It’s just a small, unassuming little building. The Boss’ Place offers breakfast staples such as biscuits and gravy to daily specials of a chicken salad croissant sandwich or bluegill dinner, all for a very affordable price. For Richard Zawacki, a Center for Hospice Care (CHC) patient, this little restaurant has been part of his weekly routine for over thirteen years.
Richard is very social. If you spend more than ten minutes with him, he’ll already be cracking jokes. He was a truck driver; he drove an oil truck and a coal truck. He was also a manager for Wagner Fuel. “That’s my back up,” Richard said, pointing to his daughter, Sue Kline. “She knows more about me than I know.” He laughed. She offered details throughout the conversation, and it was evident that her support extended to many areas of his life.
Sue realized how important trips to The Boss’ Place were for him, and when the heart doctor told him he could no longer drive, it was disheartening. Richard signed up for care through CHC and Sue decided to ask if there might be some assistance driving him to his favorite spot.
Janet Van De Veire has been a CHC volunteer since 2016. “I like to socialize,” she said. “And you can tell he’s very social.” Kim Morrison, a Plymouth volunteer coordinator, paired Richard and Janet together, especially to allow him some time at his restaurant. He was pretty mobile and able to get into and out of the vehicle, which allowed for this very special volunteer mission.
Richard usually gets eggs and bacon, or whatever seems delicious on the menu that day. He made Janet get the gigantic pancake. The two of them got along really well. He also had other friends that he’d talk with, all thanks to The Boss’ Place. “I met a lot of people there,” Richard said. “There were two of them that would sit at a table. Never talked. One day, I asked one of the guys a question. And since then, he hasn’t been able to shut up.” Janet recognized that Richard had many friends there. “When we’d go there with him,” she shared. “Everyone would say hi and it was good to see him.”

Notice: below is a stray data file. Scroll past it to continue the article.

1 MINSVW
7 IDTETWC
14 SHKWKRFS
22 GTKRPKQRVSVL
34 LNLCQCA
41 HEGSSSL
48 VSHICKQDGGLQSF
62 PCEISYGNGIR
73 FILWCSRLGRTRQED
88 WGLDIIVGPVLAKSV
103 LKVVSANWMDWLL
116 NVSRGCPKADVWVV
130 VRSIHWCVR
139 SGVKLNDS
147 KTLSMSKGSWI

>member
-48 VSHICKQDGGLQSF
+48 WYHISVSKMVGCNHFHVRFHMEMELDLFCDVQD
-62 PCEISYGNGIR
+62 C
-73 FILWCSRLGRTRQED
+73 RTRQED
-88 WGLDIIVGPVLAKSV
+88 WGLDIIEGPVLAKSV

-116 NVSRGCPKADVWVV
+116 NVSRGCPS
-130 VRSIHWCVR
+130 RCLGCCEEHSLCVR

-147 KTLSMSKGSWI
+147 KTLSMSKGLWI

This is quality of life. This is part of the support that the Center for Hospice Care provides. Richard really gets along with his Aide, Yolanda. “She’s just as ornery as he is,” Sue said, knowing that the match has made all the difference in his care. Stacy, his nurse, also is able to dish the jokes back at him. “They’re perfect for him,” Sue continued. While we take care of his physical needs, we also know that feeding his social need is part of the emotional care we provide. There are so many life changes for those dealing with health issues. It is often the simple things of life: the daily routines and the little habits that can foster our best life. So even though it may be a cup of coffee and a quick conversation, these are the moments to look forward to.